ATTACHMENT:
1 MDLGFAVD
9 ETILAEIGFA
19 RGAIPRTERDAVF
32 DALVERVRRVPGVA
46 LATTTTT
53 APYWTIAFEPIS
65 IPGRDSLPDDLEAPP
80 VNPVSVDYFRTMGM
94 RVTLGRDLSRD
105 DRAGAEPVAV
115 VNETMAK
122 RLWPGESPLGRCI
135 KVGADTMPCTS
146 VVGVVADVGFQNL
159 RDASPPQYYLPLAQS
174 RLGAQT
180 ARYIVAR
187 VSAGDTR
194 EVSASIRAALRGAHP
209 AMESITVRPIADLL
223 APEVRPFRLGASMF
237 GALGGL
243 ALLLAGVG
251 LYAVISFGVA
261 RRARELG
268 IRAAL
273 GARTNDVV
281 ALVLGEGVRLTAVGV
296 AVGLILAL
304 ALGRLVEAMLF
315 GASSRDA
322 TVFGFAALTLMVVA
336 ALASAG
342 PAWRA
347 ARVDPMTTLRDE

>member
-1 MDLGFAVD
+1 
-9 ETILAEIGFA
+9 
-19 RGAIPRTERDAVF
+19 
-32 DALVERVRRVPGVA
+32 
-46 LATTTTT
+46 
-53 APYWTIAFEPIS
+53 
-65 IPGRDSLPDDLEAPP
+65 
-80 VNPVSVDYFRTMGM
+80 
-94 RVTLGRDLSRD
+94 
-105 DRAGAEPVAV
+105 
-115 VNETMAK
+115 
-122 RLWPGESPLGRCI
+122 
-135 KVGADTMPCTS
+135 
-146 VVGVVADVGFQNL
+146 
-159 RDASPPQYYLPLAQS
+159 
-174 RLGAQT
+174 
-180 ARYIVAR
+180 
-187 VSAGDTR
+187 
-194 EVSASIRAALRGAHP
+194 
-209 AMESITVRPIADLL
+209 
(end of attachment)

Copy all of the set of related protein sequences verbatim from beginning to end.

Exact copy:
1 MDLGFAVD
9 ETILAEIGFA
19 RGAIPRTERDAVF
32 DALVERVRRVPGVA
46 LATTTTT
53 APYWTIAFEPIS
65 IPGRDSLPDDLEAPP
80 VNPVSVDYFRTMGM
94 RVTLGRDLSRD
105 DRAGAEPVAV
115 VNETMAK
122 RLWPGESPLGRCI
135 KVGADTMPCTS
146 VVGVVADVGFQNL
159 RDASPPQYYLPLAQS
174 RLGAQT
180 ARYIVAR
187 VSAGDTR
194 EVSASIRAALRGAHP
209 AMESITVRPIADLL
223 APEVRPFRLGASMF
237 GALGGL
243 ALLLAGVG
251 LYAVISFGVA
261 RRARELG
268 IRAAL
273 GARTNDVV
281 ALVLGEGVRLTAVGV
296 AVGLILAL
304 ALGRLVEAMLF
315 GASSRDA
322 TVFGFAALTLMVVA
336 ALASAG
342 PAWRA
347 ARVDPMTTLRDE

>member
-1 MDLGFAVD
+1 
-9 ETILAEIGFA
+9 
-19 RGAIPRTERDAVF
+19 
-32 DALVERVRRVPGVA
+32 
-46 LATTTTT
+46 
-53 APYWTIAFEPIS
+53 
-65 IPGRDSLPDDLEAPP
+65 
-80 VNPVSVDYFRTMGM
+80 
-94 RVTLGRDLSRD
+94 
-105 DRAGAEPVAV
+105 
-115 VNETMAK
+115 
-122 RLWPGESPLGRCI
+122 
-135 KVGADTMPCTS
+135 
-146 VVGVVADVGFQNL
+146 
-159 RDASPPQYYLPLAQS
+159 
-174 RLGAQT
+174 
-180 ARYIVAR
+180 
-187 VSAGDTR
+187 
-194 EVSASIRAALRGAHP
+194 
-209 AMESITVRPIADLL
+209 